When you groom your steed, check for abnormalities on its back, legs, ears, and in its mouth. These areas are the most prone to developing issues and injuries. Abnormalities may include lesions, wounds that don’t heal, hardened skin, or inflammation.
Haflinger Horse Training
Haflinger horses are incredibly versatile animals that respond well to training. While many horses are bred to perform a particular skill set, Haflingers excel in multiple events. The American Haflinger Registry (AHR) oversees many sporting competitions for this breed, including:
- Pleasure Driving
- Farm Team
The Haflinger is so flexible because it is a gaited horse that is not confined to a strict walking style. Gaited horse breeds have a certain “gait” or style of walking. This gives the animal a graceful, controlled, and aesthetically pleasing movement.
For many horses, being gaited means they are limited to events that favor their movement. For example, Tennessee Walkers are expected to have a strict four-beat running walk. The Haflinger has the best of both worlds because it has a smooth and energetic gait, but it is not locked into one specific walking pattern.
Whether you’re training your horse for driving, hitch, or jumping events, the best place to start is with the animal’s gait.
Refining the Gait
The worst way to train your horse’s gait is by trying to force them into the proper movement. Instead, go at the Haflinger’s pace to avoid exhaustion and frustration. Since there are so many different equine gaits, we’ll focus on this breed’s weakest walking style: the canter.
Haflingers are typically not the best at cantering, so this is a great opportunity for training. Use these exercises to train your horse’s canter:
- While moving in a circle, have the horse alternate between a trot and a canter. Repeat this exercise with walk-canter-walk transitions
- Lengthen and shorten the horse’s canter to practice control
- Leg-yield (moving forward and sideways simultaneously) into the canter
Just because the Haflinger breed is talented doesn’t mean they’re easy to train. While these horses respond well to training, they require a professional equestrian. If you’re just starting out with horses, consider contacting a trained expert for some assistance.
Nutrition and Feeding for a Haflinger Horse
According to the Humane Society, horses should eat 1-2% of their body weight in roughage every day. Roughage can include hay or chaff (chopped straw), and it is the cornerstone of every equine’s diet. However, it is not always the only form of nutrition that a horse needs.
Some breeds need grain feeds, which contain specific nutrients that the horse may be lacking. Haflinger’s typically don’t need a grain supplement, but some horses’ lifestyles might warrant additional nutrients. If so, choose a low-sugar and low-starch grain to combat polysaccharide storage myopathy.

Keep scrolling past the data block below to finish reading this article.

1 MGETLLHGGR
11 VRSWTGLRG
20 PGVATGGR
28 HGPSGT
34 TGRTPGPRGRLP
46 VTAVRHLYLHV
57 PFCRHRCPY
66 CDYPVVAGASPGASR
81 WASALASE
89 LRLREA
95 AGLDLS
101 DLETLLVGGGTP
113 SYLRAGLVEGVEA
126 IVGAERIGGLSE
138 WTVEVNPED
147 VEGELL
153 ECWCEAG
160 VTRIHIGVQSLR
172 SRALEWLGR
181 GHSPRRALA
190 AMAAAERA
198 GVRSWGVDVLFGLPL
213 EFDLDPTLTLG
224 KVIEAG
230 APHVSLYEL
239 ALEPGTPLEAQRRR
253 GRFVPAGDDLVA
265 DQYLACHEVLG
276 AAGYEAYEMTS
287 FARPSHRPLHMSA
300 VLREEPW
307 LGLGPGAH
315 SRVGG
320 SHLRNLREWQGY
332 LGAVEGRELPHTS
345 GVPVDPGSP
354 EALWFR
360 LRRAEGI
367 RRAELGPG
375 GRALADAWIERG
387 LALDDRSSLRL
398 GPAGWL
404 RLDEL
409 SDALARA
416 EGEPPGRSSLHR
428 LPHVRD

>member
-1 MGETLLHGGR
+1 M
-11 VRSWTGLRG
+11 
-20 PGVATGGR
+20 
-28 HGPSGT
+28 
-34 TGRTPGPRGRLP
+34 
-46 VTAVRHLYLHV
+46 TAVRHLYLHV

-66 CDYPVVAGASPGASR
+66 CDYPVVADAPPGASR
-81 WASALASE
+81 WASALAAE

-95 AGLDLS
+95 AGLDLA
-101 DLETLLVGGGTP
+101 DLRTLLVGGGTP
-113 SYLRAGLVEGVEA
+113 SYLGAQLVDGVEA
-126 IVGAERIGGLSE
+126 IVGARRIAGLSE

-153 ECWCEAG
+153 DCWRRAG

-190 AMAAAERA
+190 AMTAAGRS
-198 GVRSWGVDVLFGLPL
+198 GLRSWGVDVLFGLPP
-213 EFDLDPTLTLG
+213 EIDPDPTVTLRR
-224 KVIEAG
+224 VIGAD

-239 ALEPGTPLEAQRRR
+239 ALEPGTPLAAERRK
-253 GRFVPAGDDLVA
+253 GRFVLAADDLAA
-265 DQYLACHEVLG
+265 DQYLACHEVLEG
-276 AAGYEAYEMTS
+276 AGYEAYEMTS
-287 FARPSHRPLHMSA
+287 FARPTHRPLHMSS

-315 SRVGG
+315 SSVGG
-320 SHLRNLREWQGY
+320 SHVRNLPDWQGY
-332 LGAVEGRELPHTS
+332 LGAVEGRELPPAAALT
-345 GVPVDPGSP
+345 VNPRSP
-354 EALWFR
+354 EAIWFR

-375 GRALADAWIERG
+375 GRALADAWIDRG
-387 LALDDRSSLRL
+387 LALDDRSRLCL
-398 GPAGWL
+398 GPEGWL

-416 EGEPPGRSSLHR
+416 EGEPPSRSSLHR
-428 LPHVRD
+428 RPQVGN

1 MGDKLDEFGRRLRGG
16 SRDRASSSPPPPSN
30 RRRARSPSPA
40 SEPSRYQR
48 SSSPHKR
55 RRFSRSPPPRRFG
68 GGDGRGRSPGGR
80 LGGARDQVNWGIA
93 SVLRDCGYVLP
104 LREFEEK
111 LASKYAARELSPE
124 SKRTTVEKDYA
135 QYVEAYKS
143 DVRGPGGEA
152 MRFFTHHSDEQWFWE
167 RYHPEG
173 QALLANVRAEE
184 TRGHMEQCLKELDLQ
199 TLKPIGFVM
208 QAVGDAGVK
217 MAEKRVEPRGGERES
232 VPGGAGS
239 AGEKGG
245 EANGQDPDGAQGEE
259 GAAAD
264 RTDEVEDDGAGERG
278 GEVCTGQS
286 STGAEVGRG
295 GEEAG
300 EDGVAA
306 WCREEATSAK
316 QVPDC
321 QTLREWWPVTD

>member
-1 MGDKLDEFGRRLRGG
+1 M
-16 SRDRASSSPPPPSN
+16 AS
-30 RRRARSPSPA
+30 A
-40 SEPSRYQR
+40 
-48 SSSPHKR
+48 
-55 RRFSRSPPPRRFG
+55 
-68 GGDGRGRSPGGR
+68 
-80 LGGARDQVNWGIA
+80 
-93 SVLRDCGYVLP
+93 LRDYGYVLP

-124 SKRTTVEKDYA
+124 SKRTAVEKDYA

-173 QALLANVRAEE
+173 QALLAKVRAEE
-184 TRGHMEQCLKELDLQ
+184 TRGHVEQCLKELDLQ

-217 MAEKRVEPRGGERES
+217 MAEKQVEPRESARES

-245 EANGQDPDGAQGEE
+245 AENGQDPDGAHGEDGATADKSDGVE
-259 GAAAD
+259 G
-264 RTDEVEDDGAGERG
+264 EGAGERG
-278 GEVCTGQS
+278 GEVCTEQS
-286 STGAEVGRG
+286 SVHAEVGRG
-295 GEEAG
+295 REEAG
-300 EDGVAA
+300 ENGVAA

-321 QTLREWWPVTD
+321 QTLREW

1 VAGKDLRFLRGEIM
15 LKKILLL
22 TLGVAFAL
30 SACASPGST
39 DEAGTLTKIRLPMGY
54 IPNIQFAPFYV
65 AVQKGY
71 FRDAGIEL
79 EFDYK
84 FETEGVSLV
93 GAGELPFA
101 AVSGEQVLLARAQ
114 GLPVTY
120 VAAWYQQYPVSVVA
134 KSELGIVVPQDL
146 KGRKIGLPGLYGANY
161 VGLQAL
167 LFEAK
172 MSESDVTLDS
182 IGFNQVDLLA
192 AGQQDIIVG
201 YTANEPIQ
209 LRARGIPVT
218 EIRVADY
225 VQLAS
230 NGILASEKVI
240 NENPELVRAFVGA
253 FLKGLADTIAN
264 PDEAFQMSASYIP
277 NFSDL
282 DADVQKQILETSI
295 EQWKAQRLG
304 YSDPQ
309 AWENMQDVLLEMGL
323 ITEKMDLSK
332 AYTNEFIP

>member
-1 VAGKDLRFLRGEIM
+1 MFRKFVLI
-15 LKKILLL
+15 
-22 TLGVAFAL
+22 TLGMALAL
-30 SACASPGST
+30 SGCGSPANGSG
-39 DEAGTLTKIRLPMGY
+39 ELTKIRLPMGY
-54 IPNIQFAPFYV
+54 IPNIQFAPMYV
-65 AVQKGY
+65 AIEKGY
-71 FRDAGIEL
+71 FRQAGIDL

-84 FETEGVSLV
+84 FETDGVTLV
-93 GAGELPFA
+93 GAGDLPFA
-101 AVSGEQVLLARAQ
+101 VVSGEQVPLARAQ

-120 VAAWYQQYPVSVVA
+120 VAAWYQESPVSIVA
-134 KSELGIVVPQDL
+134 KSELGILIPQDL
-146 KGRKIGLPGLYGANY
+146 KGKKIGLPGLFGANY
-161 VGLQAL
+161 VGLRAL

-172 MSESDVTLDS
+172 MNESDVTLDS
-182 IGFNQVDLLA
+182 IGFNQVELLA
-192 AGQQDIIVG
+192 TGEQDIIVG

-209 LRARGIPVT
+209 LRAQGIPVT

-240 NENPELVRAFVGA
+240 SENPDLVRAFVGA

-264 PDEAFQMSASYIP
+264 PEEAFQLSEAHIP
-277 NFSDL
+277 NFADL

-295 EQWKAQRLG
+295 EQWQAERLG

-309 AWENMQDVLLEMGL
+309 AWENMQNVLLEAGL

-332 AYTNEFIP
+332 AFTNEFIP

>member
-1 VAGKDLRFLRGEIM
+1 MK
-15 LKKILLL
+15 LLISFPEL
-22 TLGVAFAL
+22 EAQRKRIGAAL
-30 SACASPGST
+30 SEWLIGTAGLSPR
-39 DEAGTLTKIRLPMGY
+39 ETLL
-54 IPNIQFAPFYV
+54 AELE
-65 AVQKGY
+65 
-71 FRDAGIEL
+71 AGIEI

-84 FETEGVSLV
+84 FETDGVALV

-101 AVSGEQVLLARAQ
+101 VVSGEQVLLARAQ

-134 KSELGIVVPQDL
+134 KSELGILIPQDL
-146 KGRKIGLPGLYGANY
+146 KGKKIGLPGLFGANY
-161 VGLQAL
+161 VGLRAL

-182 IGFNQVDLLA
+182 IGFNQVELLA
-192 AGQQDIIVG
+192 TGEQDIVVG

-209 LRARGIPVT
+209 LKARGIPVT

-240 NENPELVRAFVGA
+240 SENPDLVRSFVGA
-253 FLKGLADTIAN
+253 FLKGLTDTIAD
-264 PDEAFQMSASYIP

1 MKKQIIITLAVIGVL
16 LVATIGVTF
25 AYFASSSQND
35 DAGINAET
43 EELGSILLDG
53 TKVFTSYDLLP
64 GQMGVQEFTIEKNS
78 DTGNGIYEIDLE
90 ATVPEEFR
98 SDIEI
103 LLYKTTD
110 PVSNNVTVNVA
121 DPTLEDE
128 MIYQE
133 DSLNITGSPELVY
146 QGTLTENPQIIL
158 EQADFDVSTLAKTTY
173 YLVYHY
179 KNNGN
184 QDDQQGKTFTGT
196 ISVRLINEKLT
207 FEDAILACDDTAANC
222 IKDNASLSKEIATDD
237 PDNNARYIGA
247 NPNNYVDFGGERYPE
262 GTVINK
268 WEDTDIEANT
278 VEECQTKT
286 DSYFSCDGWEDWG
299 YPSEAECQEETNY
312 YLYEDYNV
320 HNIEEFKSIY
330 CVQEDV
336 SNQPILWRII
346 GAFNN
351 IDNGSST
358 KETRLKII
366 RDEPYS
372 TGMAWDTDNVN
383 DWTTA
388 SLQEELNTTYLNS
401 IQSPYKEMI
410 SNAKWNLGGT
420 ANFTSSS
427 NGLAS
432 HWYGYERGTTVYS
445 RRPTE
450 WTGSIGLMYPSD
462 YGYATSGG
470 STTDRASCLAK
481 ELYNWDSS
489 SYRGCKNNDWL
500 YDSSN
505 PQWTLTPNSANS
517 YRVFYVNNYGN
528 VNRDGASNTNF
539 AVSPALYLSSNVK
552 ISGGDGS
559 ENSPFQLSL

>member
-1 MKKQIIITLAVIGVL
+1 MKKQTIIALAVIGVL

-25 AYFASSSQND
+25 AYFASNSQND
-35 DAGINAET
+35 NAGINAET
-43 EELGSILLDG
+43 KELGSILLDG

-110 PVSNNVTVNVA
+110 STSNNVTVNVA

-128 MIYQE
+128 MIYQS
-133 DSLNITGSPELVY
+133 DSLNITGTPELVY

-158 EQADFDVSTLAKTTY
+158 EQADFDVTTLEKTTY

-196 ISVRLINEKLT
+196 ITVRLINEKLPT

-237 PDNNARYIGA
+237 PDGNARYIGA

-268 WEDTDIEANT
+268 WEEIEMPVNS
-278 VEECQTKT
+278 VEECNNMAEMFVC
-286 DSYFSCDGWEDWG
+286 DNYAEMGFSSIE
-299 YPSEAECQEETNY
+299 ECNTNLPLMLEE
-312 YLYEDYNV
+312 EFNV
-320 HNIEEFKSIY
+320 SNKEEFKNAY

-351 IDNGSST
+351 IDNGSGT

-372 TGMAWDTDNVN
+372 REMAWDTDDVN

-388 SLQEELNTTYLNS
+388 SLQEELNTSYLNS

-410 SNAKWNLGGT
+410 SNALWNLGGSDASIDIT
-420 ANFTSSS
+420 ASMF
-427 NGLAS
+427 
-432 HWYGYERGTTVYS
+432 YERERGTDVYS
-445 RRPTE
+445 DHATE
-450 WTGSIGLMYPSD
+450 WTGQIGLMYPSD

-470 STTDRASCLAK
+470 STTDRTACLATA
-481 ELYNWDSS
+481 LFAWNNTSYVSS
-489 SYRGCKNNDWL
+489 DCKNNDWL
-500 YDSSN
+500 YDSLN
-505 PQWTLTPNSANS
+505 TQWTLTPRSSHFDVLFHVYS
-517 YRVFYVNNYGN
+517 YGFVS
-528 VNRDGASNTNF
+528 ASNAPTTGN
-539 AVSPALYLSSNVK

Haflingers are generally not large horses, so they might benefit from horse pellets in a slow feeder. A slow feeder helps with portion control, and it forces the horse to take small bites. Many of this breed’s health problems are exacerbated by obesity, so make sure you keep a close eye on its eating habits.
Coat Color And Grooming
Haflinger horses are always chestnut in color. However, chestnut is a broad color category that can include light golden or liver chestnut shades. The mane and tail are white or flaxen.
The Haflinger’s thick mane, tail, and forelock (similar to bangs on human hair) require regular grooming. Invest in an effective leave-in detangler spray and a sturdy mane and tail comb to protect your Haflinger’s beautiful hair. Shampoo your horse’s hair the same way you would wash your own.
Make sure you thoroughly blow-dry your Haflinger’s hair. Since this breed has a thick mane and tail, moisture can easily become trapped close to their bodies. This can potentially lead to fungal or bacterial infection, so be sure you thoroughly dry your horse before you finish grooming.
Otherwise, you can groom Haflinger horses the same as other horse breeds. Hose them down after training and brush them every day. First, use a bristled brush to remove dead skin and loose hair, then finish with a soft brush to rid your horse of dust.
Haflinger horses are typically hearty steeds, but they can be prone to some health conditions. If you own mares or stallions for breeding, make sure you screen them for diseases. Testing for health issues will reduce the chance of a foal being born with an inherited condition.
The American Haflinger Registry’s official breed standard requires that horses be resistant to diseases. If your aim is breeding, a health screening is required for registration with the American Haflinger Registry (AHR). The screening is necessary because the AHR studbook only includes purebred Haflingers without genetic conditions.